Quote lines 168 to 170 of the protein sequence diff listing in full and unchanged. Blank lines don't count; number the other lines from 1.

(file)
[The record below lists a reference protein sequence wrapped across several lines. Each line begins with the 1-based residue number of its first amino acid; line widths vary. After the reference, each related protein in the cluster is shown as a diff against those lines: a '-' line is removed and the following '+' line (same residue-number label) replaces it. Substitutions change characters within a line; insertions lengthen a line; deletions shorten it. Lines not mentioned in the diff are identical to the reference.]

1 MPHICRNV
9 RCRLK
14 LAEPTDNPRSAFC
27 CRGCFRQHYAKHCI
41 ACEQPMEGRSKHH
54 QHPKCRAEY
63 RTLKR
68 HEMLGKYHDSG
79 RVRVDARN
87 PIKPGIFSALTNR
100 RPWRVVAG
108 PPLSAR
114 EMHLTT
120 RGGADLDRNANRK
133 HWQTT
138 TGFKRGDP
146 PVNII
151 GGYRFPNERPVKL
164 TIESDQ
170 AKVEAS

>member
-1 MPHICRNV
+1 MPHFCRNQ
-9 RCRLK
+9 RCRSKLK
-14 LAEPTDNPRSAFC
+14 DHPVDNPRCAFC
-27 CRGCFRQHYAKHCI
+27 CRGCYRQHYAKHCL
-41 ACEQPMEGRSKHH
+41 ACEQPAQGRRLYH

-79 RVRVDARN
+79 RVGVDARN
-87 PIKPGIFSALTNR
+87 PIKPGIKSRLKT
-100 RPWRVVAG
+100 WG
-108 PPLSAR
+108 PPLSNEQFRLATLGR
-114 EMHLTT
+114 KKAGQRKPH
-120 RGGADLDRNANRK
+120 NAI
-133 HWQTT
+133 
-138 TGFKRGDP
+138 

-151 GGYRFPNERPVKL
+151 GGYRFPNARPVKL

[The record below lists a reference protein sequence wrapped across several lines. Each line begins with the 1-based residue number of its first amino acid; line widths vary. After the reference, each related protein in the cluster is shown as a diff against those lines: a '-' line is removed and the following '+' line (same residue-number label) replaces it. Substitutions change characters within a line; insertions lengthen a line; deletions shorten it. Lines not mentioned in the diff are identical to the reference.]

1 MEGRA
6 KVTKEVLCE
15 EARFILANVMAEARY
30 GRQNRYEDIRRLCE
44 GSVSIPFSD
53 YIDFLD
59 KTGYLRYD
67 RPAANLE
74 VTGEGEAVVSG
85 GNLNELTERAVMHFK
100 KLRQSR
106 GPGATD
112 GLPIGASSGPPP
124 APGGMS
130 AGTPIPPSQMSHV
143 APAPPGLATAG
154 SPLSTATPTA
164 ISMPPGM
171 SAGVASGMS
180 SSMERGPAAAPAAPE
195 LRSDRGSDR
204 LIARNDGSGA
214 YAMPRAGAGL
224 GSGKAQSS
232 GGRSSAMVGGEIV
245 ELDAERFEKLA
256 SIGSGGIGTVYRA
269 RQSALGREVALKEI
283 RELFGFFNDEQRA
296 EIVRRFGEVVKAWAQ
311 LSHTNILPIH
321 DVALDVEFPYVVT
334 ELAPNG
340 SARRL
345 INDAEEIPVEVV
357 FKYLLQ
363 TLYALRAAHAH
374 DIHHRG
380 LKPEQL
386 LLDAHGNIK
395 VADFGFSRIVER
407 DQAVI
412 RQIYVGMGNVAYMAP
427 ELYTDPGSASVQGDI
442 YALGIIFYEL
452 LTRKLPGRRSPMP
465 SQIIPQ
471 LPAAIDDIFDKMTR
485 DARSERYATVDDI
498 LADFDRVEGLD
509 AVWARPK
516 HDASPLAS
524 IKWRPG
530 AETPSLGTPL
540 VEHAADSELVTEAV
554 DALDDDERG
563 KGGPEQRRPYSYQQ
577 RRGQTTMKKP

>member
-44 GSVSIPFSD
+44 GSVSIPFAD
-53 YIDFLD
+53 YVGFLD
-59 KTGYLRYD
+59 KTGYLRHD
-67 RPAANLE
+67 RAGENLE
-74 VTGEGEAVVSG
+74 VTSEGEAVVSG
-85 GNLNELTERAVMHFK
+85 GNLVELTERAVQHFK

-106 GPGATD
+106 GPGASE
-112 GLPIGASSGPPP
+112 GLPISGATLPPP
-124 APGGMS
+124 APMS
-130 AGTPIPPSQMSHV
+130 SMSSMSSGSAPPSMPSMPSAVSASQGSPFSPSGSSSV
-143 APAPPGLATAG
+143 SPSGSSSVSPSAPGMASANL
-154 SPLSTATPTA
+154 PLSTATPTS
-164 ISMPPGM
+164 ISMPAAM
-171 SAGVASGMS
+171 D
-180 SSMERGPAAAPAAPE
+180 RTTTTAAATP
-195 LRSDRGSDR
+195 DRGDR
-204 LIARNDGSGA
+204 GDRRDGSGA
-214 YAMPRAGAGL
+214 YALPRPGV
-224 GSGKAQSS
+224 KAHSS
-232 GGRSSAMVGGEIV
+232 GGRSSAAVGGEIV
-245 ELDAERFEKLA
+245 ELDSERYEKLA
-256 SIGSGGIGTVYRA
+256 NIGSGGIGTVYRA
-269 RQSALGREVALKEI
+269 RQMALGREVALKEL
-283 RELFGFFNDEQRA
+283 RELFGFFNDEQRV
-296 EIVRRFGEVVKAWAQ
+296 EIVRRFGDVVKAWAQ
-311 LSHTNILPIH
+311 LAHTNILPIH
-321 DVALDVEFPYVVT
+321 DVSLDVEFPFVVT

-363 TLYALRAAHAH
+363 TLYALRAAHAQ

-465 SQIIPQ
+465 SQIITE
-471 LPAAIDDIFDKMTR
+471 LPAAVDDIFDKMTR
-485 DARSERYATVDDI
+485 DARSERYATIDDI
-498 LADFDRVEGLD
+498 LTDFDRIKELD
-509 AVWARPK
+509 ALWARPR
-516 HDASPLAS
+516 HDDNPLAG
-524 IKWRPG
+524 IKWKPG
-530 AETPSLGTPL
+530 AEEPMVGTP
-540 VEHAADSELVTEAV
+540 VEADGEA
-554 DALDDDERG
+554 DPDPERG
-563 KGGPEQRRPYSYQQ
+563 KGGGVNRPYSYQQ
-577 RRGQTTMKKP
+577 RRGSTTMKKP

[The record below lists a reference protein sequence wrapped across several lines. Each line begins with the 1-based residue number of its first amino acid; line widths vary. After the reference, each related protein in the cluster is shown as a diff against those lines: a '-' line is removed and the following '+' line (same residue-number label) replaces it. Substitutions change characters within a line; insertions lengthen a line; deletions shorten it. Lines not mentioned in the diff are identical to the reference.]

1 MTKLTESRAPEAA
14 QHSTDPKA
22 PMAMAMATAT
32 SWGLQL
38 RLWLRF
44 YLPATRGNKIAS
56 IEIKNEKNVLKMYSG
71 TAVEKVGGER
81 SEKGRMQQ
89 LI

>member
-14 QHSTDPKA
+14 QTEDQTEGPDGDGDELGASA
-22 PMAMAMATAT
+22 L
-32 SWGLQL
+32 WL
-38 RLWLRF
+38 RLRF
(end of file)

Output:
+465 SQIITE
-471 LPAAIDDIFDKMTR
+471 LPAAVDDIFDKMTR